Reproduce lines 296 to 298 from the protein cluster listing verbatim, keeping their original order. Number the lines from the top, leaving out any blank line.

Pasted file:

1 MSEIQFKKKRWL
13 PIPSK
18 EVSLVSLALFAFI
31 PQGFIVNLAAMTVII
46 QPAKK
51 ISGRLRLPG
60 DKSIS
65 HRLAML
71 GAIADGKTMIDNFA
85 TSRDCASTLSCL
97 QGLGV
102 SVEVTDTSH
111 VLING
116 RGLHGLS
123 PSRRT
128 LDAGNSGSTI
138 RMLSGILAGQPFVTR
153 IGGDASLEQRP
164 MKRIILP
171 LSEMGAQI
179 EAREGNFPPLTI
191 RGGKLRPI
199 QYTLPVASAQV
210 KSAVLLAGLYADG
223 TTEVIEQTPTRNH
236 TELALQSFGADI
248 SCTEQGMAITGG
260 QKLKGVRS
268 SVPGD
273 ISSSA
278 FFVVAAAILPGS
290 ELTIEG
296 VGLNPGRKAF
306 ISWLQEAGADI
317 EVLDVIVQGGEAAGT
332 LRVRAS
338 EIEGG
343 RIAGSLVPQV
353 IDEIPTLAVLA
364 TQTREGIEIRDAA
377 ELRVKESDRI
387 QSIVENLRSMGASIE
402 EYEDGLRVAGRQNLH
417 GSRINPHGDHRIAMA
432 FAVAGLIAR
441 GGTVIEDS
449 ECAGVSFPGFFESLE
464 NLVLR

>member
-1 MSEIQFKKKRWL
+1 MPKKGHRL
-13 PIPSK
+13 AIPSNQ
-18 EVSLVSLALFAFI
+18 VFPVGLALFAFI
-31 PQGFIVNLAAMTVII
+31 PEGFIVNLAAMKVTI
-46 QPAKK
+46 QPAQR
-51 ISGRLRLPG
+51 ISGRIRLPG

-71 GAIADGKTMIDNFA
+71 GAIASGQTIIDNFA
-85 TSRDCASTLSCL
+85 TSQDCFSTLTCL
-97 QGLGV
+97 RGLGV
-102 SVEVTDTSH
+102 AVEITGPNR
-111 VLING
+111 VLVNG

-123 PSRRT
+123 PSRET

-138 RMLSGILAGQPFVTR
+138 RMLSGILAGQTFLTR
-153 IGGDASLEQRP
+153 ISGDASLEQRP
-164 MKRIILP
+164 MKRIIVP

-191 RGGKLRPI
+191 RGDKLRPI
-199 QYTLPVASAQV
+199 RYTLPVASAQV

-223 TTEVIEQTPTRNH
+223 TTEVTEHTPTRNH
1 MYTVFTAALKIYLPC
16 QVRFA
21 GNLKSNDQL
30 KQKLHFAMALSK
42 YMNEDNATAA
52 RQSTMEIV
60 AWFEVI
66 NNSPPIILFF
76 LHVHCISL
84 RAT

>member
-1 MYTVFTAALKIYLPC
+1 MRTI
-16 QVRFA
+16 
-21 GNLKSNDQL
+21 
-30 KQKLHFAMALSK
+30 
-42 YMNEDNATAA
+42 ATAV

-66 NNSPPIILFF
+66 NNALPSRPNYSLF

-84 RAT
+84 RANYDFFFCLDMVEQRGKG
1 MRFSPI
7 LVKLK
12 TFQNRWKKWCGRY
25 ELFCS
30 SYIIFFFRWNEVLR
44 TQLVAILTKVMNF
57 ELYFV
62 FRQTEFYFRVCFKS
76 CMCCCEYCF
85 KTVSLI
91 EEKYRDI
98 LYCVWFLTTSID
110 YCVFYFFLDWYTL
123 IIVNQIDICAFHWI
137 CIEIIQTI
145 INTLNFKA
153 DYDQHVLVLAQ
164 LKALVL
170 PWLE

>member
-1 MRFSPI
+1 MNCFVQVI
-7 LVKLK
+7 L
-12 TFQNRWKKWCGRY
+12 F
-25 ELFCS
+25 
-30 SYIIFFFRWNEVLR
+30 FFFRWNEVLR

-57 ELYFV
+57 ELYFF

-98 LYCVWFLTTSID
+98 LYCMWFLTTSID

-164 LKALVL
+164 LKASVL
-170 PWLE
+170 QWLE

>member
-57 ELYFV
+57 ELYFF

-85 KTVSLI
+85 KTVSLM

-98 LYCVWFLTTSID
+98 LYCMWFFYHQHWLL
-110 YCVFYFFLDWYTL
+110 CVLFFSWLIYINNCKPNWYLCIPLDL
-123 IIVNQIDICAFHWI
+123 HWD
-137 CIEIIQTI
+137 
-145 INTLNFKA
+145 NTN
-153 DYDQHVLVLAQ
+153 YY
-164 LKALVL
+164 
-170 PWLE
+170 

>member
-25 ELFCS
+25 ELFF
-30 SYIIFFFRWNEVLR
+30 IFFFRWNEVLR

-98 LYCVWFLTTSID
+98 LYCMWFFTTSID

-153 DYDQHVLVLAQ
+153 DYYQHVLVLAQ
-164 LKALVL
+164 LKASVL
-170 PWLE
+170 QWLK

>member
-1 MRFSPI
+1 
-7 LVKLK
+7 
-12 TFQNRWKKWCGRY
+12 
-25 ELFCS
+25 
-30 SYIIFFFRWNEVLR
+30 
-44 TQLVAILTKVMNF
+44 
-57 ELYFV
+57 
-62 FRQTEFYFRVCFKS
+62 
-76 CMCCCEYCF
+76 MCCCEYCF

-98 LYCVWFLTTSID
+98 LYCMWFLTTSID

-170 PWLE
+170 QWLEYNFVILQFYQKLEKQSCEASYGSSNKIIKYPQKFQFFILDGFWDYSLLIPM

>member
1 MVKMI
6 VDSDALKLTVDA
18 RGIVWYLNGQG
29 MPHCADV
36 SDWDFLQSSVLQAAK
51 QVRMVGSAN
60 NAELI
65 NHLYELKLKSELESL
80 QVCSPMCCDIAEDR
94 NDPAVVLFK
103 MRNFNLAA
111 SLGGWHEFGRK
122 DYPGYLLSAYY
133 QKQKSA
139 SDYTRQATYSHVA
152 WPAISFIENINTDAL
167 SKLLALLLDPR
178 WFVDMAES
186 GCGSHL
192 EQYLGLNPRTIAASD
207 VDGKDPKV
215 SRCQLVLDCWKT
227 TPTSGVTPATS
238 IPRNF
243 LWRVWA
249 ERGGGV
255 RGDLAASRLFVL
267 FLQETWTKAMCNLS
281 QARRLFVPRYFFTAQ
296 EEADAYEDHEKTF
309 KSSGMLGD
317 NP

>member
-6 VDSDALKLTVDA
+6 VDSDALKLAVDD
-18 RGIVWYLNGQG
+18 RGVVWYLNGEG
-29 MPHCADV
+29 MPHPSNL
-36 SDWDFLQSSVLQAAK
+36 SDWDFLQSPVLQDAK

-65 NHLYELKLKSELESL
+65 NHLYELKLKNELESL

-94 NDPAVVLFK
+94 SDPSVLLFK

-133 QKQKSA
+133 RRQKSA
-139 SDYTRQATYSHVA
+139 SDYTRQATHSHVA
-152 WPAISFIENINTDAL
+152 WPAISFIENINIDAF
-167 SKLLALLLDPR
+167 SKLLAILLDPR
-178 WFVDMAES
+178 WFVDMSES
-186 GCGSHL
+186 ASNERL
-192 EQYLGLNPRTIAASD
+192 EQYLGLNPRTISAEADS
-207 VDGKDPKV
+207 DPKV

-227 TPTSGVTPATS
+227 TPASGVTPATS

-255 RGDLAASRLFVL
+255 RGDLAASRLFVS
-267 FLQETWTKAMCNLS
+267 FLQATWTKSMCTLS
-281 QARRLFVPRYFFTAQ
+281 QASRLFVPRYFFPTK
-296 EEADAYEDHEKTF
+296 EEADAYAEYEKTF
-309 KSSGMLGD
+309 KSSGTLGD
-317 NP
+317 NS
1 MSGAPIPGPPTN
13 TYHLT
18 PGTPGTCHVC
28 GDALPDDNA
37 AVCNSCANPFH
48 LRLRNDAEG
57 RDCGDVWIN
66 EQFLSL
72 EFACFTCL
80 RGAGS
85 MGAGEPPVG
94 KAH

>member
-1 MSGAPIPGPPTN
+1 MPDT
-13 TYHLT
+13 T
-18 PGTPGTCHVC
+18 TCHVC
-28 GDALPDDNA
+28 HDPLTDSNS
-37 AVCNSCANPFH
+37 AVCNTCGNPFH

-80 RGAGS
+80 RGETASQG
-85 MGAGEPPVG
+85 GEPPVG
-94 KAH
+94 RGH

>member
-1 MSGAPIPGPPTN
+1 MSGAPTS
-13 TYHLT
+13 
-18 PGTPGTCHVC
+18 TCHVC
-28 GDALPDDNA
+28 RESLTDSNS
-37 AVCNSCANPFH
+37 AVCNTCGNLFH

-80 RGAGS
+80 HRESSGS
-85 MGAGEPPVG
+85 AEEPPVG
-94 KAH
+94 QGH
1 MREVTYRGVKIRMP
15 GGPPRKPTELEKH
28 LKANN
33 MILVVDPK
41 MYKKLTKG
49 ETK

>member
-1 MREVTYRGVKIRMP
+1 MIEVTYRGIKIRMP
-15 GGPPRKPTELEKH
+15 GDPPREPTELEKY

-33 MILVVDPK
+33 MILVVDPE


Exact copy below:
+1 MPDT
-13 TYHLT
+13 T